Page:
A collective of bibliophiles talking about books. Book Fox (vulpes libris): small bibliovorous mammal of overactive imagination and uncommonly large bookshop expenses. Habitat: anywhere the rustle of pages can be heard.
In another review of Altai by Wu Ming, novelist Ian Sansom said that we tend to forget that historical fiction is experimental, because it’s inventing a past, and messing around with history. I’d add to that: historical fiction is a very demanding form, because we expect total realism and total fantasy from it at the same time. Altai is set in 16th-century Venice and Constantinople and points in between. The four Italian novelists and self-styled cultural terrorists (who in an earlier and slightly different configuration called themselves Luther Blissett) who are the collective author Wu Ming thus need to be on top of their game for writing a novel set in the history, culture, biography, food, politics and interior decoration of 16th-century Venice and Constantinople. Overlying all that, they have to convince the reader that 16th-century Sephardic Jewish culture is what they say it is, and the history of Jewish expulsions and settlement throughout Europe is also as it is in the novel. Perhaps it’s useful that there are four in the collective: they can specialise, or at least edit out bloopers by the others.
Many reviews of this novel described it as ‘unputdownable’. Let’s make allowances for the limited vocabulary that reviewers are allowed to use by their sub-editors, and cut out the hyperbole. I had no trouble at all putting this novel down to eat, sleep, or go to work. I sometimes had trouble picking it up again to continue reading because it did not hold my interest particularly strongly, but, well, I wanted to read the collective’s work, and this novel certainly isn’t bad. Altai is very good in many ways. The historical description is detailed and very persuasive, so I drank down the interior decoration of a Turkish palace, and ports and harbours with pleasure, and I enjoyed the remarks on gardening. I averted my eyes from most of the copious descriptions of filth, torture and bloodshed, because there is only so much of that that I need to read to get the idea. Perhaps the collective was keen to impress upon the readers the brutality and cruelty of the 16th century, but I didn’t need the confirmation. I really did like the extensive underlay of Jewish culture and the changes that the protagonist De Zante went through as he worked through his ambivalence about identity, and whether he was Jewish or Venetian. Overall, the strongest story in the novel is that to be Jewish is always to be Jewish, and what a wonderful influence on history they could have had had they been allowed to flourish in peace without persecution.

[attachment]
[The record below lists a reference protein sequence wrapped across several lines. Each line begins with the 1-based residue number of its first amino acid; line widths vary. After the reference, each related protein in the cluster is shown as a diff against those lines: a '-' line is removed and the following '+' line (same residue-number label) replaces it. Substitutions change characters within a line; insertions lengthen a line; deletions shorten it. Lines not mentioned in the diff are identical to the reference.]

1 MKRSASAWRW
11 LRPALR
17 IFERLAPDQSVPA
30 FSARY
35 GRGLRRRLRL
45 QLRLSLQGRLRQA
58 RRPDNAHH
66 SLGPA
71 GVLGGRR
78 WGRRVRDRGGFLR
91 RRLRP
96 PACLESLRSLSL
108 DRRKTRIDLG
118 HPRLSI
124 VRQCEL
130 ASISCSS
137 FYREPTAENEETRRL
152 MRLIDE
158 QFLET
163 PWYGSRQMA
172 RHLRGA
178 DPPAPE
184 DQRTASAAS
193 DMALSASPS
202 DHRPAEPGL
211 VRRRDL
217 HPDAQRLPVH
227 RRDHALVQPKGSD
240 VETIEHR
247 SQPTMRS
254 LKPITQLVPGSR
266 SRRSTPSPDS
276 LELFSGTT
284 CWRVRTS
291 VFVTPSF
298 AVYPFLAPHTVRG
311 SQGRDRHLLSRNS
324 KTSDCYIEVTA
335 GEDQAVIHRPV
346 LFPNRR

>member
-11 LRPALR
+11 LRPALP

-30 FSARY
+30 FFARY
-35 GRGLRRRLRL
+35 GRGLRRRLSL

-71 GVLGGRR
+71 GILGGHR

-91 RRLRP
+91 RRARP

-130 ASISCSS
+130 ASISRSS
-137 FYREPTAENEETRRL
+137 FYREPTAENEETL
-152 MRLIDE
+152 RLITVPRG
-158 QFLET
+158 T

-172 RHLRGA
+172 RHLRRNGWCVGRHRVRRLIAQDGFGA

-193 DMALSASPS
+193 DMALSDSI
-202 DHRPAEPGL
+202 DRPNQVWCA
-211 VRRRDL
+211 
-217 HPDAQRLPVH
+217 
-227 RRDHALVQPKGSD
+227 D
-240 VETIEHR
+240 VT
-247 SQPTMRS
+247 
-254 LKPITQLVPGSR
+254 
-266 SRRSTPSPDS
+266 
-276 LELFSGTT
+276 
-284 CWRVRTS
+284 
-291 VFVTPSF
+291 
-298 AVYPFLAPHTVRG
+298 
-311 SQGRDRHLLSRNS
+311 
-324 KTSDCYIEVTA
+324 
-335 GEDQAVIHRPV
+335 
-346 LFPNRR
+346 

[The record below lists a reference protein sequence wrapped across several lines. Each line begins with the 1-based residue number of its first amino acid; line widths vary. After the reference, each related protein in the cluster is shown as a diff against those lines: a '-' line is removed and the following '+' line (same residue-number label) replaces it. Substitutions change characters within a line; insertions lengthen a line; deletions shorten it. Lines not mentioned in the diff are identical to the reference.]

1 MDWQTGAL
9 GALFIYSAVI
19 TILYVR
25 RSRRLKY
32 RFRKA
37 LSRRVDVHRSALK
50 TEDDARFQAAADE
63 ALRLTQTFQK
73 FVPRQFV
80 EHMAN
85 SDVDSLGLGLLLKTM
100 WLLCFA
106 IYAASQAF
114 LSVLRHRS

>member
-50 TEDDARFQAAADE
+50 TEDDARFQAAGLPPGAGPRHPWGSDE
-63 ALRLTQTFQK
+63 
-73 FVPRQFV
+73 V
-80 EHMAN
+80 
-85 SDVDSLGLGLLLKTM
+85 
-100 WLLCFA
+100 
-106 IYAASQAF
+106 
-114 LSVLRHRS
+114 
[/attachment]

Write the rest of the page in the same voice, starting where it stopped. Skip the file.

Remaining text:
And yet, and yet … I felt a strange lack of warmth in this novel. There is a hole in the centre of the story, occupied by De Zante. He rejects love and tempers devotion with resentment. Every relationship he has is tarnished with graft or betrayal, or a refusal to admit friendship in case betrayal will follow. He suffers a lot, but the poor man seems to have no likings, no passion or fondness for anything or anyone. He is valuable because he can tell the Turks things about Venice that they need to know in their plans for Cyprus, so his comfortable life in the second half of the novel rests on a cushion of betrayal, because he has not yet realised where his loyalties truly lie. He’s a cold and cross man, and I disliked him extremely. The true heart of the story is Yussef Nasi, a great Jewish politician and philanthropist in the court of Selim II. Nasi is beloved by his loyal friends and loves Judaism so much that he spends without restraint on a fleet and arms, and risks his life trying to make a Jewish homeland. His mentor Ismail has his own devoted followers, including an Indian brother and sister who are terrifying fighting machines. Nasi and Ismail apparently loved an older lady of great intelligence and insight, Donna Gracia, but she’s dead, so we can’t see this for ourselves. Nasi does not love his wife Reyna: this may be because Nasi prefers men, but is more likely that she is plotting against him with the ladies in the Harem. De Zante throws off his lover Dana because he realises that she is drugging and betraying him. These instances are the only evidence we see of an apparent female network plotting to subvert Nasi’s machinations, a plot point that is crucial on paper, but has little grip on the narrative. It is so slight as to feel like an experiment that got forgotten. The only live women (except the Indian warrior who is always presented as boylike and masculine) in the plot are betrayers: the revered, adored and beloved women in the story are dead. The love in this novel is between men, and from memories (not all of them real) of women.
The title Altai comes from the name of a hybrid hawk, and is intended to signify Yussef Nasi. But Altai, being mostly told in De Zante’s voice, is far too much about the Venetian’s inner anger and not nearly enough about the Jew’s generosity and hope. Nasi had warmth in abundance: he ought to have been the focus of the story, not the crabbed De Zante who never seems able to enjoy life. The skewedness of the narrative – in whom the protagonist is or ought to have been, of whose perspective is told and whose is ignored – might be part of Wu Ming’s experimentation, because it did not give me what I expected. I didn’t much like what I got instead, though I applaud the project, and admire the historical knowledge and reconstruction that made this novel.
Wu Ming, Altai (2009 Giulio Einaudi editore s.p.a.; 2013 Verso), translated by Shaun Whiteside, £8.99, $16.95; 978-1-78168-167-1
Find out more about the Wu Ming collective here.
Kate podcasts about books that she really, really likes on http://www.reallylikethisbook.com.